13. Dear Mystery Man:

    At most forums, I’d be talking to the wall as far as any ideas about a movie version of ATLAS SHRUGGED is concerned. But while I know you aren’t involved yourself, you may know people who know people… so maybe you could put a bee in their bonnets.

    First off, I agree with you about the idea of a trilogy. I can’t see how AS could be done as a single two-hour or even three-hour movie. The obvious parallel is THE LORD OF THE RINGS, which brings up another key point. What the movie needs is a Peter Jackson, a director with enough respect for the novel to insist on doing it right. We’ve had too much mickey-mousing around about using a star like Angelina Jolie or Charlize Theron to “sell” the project – the LOTR movies succeeded through story power, not star power.

    Back in 2004, my friend Lisa J. Binkley, who had never even heard of ATLAS SHRUGGED before her sister pushed it on her, posted a very perceptive review:


    As a science fiction fan, she immediately recognized the novel as an “alternate history.” That was NOT Rand’s intention, but it is the only way to read it today — and the only way to film it. It makes more sense to imagine an alternate history in which there NEVER WERE things like computers and commercial air travel than to imagine a future where these things have entirely disappeared before the story even begins — trying to explain that would be awkward at best, and throw off the entire rhythm of the story. Moreover, people today are familiar with alternate history not only through best-sellers like THE YIDDISH POLICEMEN’S UNION, but at least one movie, FATHERLAND, based on the Robert Harris novel.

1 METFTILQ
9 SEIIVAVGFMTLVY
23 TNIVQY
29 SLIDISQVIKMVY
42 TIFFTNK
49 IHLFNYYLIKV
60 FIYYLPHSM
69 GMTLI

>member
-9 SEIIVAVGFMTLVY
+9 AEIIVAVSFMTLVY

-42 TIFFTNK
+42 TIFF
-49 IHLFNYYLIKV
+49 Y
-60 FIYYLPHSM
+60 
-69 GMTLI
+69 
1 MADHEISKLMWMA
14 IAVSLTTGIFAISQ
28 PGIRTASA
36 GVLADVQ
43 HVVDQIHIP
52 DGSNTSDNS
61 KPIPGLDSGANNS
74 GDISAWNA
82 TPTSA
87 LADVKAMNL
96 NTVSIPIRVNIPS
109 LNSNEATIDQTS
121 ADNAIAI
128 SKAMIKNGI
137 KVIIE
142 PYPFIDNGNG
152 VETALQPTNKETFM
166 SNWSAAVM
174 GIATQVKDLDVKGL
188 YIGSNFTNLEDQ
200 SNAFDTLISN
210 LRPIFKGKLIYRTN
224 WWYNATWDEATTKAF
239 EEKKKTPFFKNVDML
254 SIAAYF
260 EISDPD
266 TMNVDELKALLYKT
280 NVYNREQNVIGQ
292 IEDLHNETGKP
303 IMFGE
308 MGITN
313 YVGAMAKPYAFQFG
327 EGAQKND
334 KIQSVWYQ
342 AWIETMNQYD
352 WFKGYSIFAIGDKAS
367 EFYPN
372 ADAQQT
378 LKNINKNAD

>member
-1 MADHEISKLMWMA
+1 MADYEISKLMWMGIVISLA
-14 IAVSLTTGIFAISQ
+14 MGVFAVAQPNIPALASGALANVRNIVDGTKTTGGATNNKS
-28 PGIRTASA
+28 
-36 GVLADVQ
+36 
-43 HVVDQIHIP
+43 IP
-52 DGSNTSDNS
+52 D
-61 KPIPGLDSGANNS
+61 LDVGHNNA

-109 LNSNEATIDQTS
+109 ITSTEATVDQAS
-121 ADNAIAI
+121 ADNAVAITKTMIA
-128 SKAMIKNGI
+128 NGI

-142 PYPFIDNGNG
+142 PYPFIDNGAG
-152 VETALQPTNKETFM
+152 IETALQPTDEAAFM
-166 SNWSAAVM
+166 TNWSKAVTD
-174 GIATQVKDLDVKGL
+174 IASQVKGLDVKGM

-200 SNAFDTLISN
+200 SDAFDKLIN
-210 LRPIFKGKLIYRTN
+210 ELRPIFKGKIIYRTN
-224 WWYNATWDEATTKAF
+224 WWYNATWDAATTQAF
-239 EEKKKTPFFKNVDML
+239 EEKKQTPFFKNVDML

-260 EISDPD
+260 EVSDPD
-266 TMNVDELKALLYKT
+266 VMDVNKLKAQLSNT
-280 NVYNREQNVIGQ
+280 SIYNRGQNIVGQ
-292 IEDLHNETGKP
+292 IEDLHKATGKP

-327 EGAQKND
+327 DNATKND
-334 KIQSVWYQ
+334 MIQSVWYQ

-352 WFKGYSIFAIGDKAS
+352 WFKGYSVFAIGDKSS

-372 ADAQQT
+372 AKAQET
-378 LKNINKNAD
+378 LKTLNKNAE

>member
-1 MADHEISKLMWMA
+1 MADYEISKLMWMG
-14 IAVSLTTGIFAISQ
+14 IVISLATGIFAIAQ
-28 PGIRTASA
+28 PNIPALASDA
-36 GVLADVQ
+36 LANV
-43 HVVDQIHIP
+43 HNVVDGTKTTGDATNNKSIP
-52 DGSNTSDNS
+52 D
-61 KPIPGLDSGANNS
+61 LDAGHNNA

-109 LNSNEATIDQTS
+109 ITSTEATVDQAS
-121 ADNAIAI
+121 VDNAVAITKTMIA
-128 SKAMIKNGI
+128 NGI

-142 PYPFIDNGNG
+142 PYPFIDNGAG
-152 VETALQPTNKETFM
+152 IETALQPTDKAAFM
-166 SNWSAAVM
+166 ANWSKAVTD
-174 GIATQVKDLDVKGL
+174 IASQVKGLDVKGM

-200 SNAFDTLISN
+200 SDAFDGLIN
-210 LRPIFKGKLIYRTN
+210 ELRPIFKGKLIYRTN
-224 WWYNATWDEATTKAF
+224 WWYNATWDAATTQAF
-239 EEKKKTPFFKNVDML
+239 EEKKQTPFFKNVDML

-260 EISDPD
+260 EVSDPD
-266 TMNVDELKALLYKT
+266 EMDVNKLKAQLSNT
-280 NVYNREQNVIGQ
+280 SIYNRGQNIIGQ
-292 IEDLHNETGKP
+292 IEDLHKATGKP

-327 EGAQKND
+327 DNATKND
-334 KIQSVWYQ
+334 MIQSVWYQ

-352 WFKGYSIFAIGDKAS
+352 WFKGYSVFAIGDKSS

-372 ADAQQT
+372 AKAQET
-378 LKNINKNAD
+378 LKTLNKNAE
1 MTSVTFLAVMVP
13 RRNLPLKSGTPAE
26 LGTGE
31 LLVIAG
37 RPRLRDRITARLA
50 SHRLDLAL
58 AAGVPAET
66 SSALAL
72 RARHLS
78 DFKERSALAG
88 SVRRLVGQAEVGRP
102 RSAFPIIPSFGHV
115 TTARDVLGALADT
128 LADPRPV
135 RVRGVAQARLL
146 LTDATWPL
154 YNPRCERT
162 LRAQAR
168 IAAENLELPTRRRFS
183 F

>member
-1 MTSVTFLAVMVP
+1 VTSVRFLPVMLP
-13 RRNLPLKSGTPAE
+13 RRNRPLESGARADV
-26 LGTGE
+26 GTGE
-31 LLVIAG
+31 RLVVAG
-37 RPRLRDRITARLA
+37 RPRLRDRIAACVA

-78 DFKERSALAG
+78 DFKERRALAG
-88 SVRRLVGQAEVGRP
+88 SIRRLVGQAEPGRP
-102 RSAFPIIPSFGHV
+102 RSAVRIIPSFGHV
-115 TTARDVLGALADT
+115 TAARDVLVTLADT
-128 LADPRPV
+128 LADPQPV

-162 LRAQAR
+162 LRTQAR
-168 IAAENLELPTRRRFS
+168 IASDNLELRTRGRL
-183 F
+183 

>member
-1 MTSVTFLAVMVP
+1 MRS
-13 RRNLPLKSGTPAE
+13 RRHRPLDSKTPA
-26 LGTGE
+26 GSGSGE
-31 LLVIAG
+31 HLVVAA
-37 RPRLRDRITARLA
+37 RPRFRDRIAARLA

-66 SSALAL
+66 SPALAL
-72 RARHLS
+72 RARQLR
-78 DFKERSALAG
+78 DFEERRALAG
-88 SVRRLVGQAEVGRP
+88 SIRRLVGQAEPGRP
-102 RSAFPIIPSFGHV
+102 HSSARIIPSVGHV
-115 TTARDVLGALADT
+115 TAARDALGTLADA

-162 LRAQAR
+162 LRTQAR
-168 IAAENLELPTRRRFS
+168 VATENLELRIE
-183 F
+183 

Having been an sf reader, scholar and critic for most of my life, I know what I’m talking about. Depend on it.

    • Francisco Domingo Carlos Andres Sebastian D’Anconia is not a playboy. Atlas Shrugged is neither science fiction nor alternative history. It is not unless the author wishes it to be. It is closer to science fact with fiction by a certain nature and closer to future history, futurology, future depictions, and future possibilities. It is a classic and is recent. It describes things close to literally and metaphorically of what is occurring before, presently, and will unless… It can include certain types of warnings against suppressors and opressors of righteous and right freedom…It is a book which cleans certain wrongs…The review is novel. Once rereading it, one may note more details and answers… It is a pro-life, pro-mind, pro-creativeness, and pro-innovation book. It may contain loops.

  14. Thank you for writing the most interesting Atlas Shrugged review I have encountered. Most are too focused on Rand herself, or the underlying philosophy. By focusing on the writing you showed me why I enjoyed the book so much, which I hadn’t been able to determine on my own.

    I think a trilogy would be a good way to film the book. But I think a better media for adaptation would be television. I could see Atlas Shrugged produced as an hour-long drama set in her fictional America of the 1950s. It would have the visual appeal of Mad Men, but with a fixed story arc, like LOST. I think that is the best way to maximize on Rand’s many little and big questions that you so aptly described.

    I hope John Aglialoro, the guy with the rights to make this movie, doesn’t waste the effort on landing big stars instead of producing a great show.

    • >television. I could see Atlas Shrugged produced as an hour-long drama

      Perhaps you mean a series of hour-long parts.

  15. Your article was educational for me in a very gratifying way as I’ve just finished a treatment for a screenplay and was questioning the stakes, if they’re set high enough. I’m feeling quite confident now that they are. :)

    Thanks for your great insights. I always learn something new from you.

    All my best.

  16. This is a really interesting article, as I’ve been meaning to try Atlas Shrugged for a while now. The only Rand I’ve managed to read was Anthem, mostly because once you decide to read it there’s really no excuse not to – it’s so tiny. But I was reminded of this goal when I saw a “Who is John Galt?” bumper sticker in my hometown yesterday afternoon.